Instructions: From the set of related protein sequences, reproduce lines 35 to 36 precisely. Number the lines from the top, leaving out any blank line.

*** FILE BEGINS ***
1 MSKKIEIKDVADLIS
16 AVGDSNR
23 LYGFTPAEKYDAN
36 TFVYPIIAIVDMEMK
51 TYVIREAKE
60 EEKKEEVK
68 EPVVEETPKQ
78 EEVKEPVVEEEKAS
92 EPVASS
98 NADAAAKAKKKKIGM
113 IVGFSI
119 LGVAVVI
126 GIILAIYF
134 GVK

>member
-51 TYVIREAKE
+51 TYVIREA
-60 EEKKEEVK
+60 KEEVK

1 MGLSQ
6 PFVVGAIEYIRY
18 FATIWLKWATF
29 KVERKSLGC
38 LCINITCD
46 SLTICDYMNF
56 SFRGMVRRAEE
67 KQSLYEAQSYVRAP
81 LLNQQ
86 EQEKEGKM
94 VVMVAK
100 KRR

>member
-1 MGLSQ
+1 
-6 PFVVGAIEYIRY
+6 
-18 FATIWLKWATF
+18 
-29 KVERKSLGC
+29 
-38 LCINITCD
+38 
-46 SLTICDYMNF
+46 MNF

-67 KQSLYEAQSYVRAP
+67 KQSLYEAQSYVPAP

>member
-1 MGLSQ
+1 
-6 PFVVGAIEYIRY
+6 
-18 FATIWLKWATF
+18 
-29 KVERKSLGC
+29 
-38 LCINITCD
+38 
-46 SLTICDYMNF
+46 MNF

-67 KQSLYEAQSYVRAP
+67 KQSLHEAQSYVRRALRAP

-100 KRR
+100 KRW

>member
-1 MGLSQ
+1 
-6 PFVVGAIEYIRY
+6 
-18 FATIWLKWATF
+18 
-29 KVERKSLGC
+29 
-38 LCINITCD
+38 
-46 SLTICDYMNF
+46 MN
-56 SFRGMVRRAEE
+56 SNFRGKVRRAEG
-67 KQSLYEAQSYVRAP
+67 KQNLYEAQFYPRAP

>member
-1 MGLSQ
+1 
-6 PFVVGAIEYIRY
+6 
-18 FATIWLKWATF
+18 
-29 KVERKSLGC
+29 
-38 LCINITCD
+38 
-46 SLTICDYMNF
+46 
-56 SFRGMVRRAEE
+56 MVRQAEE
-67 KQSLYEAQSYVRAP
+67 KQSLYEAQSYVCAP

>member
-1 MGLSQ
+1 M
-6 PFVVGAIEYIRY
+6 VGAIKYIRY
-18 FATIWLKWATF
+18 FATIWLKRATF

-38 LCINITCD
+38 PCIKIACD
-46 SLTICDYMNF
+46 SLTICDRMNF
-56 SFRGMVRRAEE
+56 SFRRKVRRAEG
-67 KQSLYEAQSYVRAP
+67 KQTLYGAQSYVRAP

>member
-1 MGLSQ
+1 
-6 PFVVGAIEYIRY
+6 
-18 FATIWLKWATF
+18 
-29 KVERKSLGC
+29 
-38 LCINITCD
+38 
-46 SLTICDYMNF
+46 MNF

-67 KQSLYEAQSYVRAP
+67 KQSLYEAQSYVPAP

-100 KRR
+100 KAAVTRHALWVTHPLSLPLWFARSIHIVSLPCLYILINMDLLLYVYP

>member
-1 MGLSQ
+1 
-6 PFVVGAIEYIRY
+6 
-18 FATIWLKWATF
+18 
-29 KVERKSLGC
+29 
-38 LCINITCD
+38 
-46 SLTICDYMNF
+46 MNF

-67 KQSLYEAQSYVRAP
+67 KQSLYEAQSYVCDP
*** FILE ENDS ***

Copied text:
-6 PFVVGAIEYIRY
+6 